James Shipman Quotes & Articles


“The titles of two works by James Shipman - Dream Head I and Dream Head Miro- connected this entire body of work with Surrealism's unexpected and surprising juxtapositions of unrelated elements, the "beautiful... encounter of an umbrella and a sewing machine on a dissecting table" (Isidore Ducasse, 19th Century). Like Miro and others, who unleashes a host of free associations with their alogical, ambiguous, and dream-like compositions, Shipman skillfully combines modern day detritus with his own clay pieces to forge work that defines a neat interpretation. At first glance, it is the combination of materials that catches the eye, the use of pliers, clamps, bolts, wrenches, clumps of cement chains, and wire netting which have become integral parts of each work. the addition of clay brings new life to these discarded materials while, at the same time, creating a tension between machine-made industrial parts and hand-formed clay and a rhythm of textures that animate each piece.

Yet it is the references to Miro which capture my imagination. The two dream heads lead us to an interior world where a different sensibility reigns, where logic is left behind and the mind is free to roam. The caricature/cartoon-like drawing of these heads and the whimsical hands of Boogie Shaman - another reference to the other wold sought by the Surrealists - add a child-like quality to works that can also be interpreted as statements about the consequences of the industrial revolution, as hinted at in the title of The Industrial Revolution Ends. But that message, if even intended, is muted by the grounding aspect of clay, which also serves as the unifying element in all of these works. It gives shape and meaning to the discarded elements, unlocking new forms and new uses. Just as dreams can free us from our normal constraints, these works encourage us to see objects and materials in a new light. “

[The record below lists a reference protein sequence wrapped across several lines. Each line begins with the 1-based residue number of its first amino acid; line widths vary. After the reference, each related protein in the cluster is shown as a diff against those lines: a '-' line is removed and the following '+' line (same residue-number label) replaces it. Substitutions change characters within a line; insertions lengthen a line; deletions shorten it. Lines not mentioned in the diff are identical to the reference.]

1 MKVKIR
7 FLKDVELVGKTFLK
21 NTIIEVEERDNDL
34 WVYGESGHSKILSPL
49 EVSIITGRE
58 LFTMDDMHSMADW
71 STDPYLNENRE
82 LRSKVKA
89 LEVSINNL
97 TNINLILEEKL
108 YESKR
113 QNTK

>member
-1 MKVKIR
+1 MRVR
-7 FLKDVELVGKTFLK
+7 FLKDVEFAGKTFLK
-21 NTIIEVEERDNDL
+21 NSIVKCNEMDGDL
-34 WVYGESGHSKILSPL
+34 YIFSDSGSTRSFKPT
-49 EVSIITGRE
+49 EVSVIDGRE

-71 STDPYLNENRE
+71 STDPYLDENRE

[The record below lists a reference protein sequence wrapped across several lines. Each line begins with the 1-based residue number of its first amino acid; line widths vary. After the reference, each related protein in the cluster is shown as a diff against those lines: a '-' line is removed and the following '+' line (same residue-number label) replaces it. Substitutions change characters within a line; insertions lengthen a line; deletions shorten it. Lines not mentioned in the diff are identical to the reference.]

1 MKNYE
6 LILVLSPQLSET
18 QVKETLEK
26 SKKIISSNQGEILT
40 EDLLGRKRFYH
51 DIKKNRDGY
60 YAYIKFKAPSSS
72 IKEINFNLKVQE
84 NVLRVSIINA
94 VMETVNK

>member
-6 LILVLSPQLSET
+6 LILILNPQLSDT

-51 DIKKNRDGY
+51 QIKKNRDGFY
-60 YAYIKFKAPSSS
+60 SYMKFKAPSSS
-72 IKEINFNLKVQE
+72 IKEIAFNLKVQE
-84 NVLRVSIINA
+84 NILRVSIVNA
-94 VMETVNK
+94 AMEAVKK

-Vicky A. Clark, Curator (Pittsburgh Center for the Arts)

Seeking and Finding

I asked Shipman how he encountered the found objects that he uses in his sculpture. You would expect him to be involved in a kind of urban beach-combing, lugging fragments of iron and steel from the waste sites of industrial Pittsburgh to his cavernous studio. His response was a little disarming. For the most part, other people find things, and bring them to him. I doubt whether Picasso, Duchamp, or Cornell would tolerate that practice. But Shipman modestly accepts these offerings.

Thus the sculptural process begins in the studio, where these introduced objects encounter James Shipman the ceramist. He still continues to make large circular works in the tradition of his 'earth disks', made out of heavily aggregated layers of course clay, variously decorated. One such evokes a desert landscape; another the sudden, lightning expressionism of the synapses of the brain. The disk is always an empty canvas to explore.

When clay and rust iron come together in the fantastic configurations he has created, the experience strange alterations of equilibrium. Heavy weights are so balanced that you can push maybe hundreds of solid pounds with your fingertip. Normally these things happen only in a current of dream language, edging on the Surreal. The found objects are transmuted into objects of memory, some personal, others hinting at an industrial landscape of the mind. Ernst, Miro, Klee.

They are nearly all interactive. They come to life through physical contact, and lumber into action. Bedsprings creak, a massive clay ball clicks into place and large wheels grind over the concrete floor of the gallery. The work demands to be explored and meditated.

-Graham Shearing, Art Critic (Pittsburgh Tribune Review)

The pieces are a haptic experience

James Shipman's work embody the visceral. He works from the 'gut', from the senses - he imparts these senses into the sculptures. His presence and the presence of the sculptures of the sculptures are right there, front and center but still carry history. For instance, where a pair of pliers, a railroad spike, a wagon wheel, metal objects, bring their own histories to the piece, these histories accumulate and a new form and meaning emerges.

The clay has a history - from the ground, the earth, that malleable substance that becomes hard and rock-like when fire is introduced to the process - and the clay forms then are an exact recording of what happened to them, The large platters are pounded out rhythmically from a large mound of wet clay, particular attention paid to the cadence of the open palm moving the clay round and out producing it's own song. The rim of the platter is the 'found edge' or that which is the direct result of the process.

-Edward Eberle (Artist)